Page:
By now, you’ve probably heard of how Hurricane Maria devastated Puerto Rico and how many people need help because they don’t have food, water, or electricity. What you don’t know is how two students from Puerto Rico decided to make a difference to help their Island and try to make it shine again.
Mayra Herrero’s main goal was to help Puerto Rico in any way she could. She thought that by baking brownies, cookies, cupcakes, and banana bread, people would take one and eat it on the way to class. That’s how her idea of the bake sale came to be.
Here are a few questions we asked Mayra and her answers:
Q: What made you decide do to the bake sale?
A: During and after the hurricane, images of devastation started flooding in and I felt useless. Just after a few hours a campaign was started by Puerto Rican students in the diaspora and soon after there was an action plan. Each university representative was supposed to raise at least a $1,000. One of my friends contacted the student senate for help and we decided on starting our fund raising efforts with a bake sale, it would be quick and easy to put together.
Q: How did you feel you were making an impact by doing the bake sale?
A: I felt that by raising even $5 it would make me feel less impotent. I didn’t think the students campaign would go as far as it did, so I was unsure about how big of an impact we would be able to have. Once I realized how much we raised, I can only imagine how many people we are going to be able to help.
Q: What were your monetary goals? Did you meet them or surpassed them?
A: As I said before, each school was supposed to raise $1,000 but I thought it would take us a few events to get there. I expected the bake sale was going to help us raise about $500, but thanks to the generosity of students, faculty, and staff on campus we were able to raise $2,100 with just one bake sale.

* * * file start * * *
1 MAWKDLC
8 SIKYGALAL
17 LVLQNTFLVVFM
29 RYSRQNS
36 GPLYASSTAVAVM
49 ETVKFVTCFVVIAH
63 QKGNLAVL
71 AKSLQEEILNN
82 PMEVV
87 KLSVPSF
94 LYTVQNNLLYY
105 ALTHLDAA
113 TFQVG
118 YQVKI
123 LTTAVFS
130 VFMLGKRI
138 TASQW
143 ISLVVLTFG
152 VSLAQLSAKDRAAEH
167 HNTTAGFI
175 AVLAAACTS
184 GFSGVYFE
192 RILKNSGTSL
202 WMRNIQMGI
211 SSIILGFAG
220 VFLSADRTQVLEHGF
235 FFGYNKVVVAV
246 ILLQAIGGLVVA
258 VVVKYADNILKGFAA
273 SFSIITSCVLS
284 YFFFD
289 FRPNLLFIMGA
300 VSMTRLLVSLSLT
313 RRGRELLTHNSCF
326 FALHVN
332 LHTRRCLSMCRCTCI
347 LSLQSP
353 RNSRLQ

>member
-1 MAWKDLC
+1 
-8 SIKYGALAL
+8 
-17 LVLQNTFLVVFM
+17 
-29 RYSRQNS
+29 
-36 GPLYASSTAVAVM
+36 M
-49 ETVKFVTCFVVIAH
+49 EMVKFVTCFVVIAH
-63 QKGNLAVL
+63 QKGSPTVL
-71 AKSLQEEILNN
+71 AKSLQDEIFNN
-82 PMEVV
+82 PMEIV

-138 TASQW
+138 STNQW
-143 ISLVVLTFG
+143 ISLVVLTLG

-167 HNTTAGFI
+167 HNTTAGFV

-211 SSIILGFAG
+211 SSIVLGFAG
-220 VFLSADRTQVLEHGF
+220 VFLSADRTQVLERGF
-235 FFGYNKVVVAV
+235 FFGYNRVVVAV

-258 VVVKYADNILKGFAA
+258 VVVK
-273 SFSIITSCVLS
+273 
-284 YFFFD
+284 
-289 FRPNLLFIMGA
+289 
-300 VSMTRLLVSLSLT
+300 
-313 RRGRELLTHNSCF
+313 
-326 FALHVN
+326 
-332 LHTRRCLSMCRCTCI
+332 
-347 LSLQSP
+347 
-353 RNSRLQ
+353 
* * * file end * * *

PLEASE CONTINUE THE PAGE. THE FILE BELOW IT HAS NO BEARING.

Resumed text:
Camila Acosta is a sophomore who also helped in Mayra’s bake sale. After, Camila still wanted to do something that made her feel at home, so she introduced Puerto Rican food to those who have never tried it. Which by the way, “It’s the best!”, as Camila said.
Here are a few questions we asked Camila and her answers:
Q: What made you think of doing a Puerto Rican cookout?
A: After the bake sale, I thought that we should try to address a different crowd, since we know that students are usually on a budget and can’t make large donations. I thought that people that live close to our university attend the 11am mass and would enjoy a tasty meal for a good cause.
Q: What comments have you heard from your friends or faculty members by doing this cookout?
A: Everyone thought the food was delicious and that it was very thoughtful on our part to show off our culture while raising funds. In addition, our cookout took place the same day as the Fall Open House, so it was nice for prospective students to see, not only the diversity we have on campus, but how we give each other a hand in times of need.
Q: How do you feel by doing the cookout?
A: It was a very rewarding experience because I believe during this situation, Puerto Ricans living in the States share a feeling of impotence because we can’t physically help the ones in need. This activity helped us feel like we were doing something.